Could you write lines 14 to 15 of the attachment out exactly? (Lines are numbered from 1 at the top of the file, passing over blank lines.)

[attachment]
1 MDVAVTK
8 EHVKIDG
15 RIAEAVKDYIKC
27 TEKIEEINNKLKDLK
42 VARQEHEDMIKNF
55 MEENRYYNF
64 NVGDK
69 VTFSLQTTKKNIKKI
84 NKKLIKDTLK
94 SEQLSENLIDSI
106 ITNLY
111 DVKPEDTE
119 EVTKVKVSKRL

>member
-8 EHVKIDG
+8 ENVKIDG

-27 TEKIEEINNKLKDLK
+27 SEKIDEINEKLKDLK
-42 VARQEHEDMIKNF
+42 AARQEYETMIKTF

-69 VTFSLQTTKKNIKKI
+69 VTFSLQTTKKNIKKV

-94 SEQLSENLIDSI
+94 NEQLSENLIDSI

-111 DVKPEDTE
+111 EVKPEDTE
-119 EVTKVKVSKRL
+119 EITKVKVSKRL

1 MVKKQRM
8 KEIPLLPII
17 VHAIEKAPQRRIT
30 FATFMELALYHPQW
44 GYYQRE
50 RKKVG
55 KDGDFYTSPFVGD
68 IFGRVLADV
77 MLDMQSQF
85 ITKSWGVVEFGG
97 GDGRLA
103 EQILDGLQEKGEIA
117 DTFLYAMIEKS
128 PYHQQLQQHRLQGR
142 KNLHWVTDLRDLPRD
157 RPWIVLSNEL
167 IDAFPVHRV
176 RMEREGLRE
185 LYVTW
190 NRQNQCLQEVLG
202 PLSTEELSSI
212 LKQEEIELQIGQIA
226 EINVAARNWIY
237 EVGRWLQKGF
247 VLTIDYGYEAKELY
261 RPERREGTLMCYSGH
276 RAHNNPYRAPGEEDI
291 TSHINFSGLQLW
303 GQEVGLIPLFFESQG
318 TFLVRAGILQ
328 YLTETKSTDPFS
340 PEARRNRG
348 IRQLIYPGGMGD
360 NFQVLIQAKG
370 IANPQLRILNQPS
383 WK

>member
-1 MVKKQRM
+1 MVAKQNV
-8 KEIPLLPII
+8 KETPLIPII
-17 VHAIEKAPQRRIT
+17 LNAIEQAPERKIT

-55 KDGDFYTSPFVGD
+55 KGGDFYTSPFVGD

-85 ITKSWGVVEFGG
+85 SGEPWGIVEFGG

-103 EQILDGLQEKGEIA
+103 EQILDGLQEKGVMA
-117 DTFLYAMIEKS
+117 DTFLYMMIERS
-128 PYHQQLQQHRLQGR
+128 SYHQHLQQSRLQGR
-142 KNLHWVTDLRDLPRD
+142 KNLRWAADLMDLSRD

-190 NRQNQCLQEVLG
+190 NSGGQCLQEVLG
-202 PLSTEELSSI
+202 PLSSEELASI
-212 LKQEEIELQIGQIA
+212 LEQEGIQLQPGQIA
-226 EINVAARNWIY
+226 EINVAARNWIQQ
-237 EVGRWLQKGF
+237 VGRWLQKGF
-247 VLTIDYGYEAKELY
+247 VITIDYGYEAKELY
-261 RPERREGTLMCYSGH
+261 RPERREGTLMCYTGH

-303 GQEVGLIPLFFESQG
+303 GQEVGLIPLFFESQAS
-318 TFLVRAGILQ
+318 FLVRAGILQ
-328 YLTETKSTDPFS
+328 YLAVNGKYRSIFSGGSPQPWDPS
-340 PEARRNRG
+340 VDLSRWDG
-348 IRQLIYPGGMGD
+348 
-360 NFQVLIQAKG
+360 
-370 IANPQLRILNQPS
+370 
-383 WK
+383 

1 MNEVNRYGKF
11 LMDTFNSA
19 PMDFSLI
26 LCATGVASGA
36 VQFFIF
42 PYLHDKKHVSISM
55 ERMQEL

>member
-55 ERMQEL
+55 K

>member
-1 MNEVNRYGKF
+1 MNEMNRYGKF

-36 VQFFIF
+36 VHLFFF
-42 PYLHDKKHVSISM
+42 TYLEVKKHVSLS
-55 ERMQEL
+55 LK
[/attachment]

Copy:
>member
-8 EHVKIDG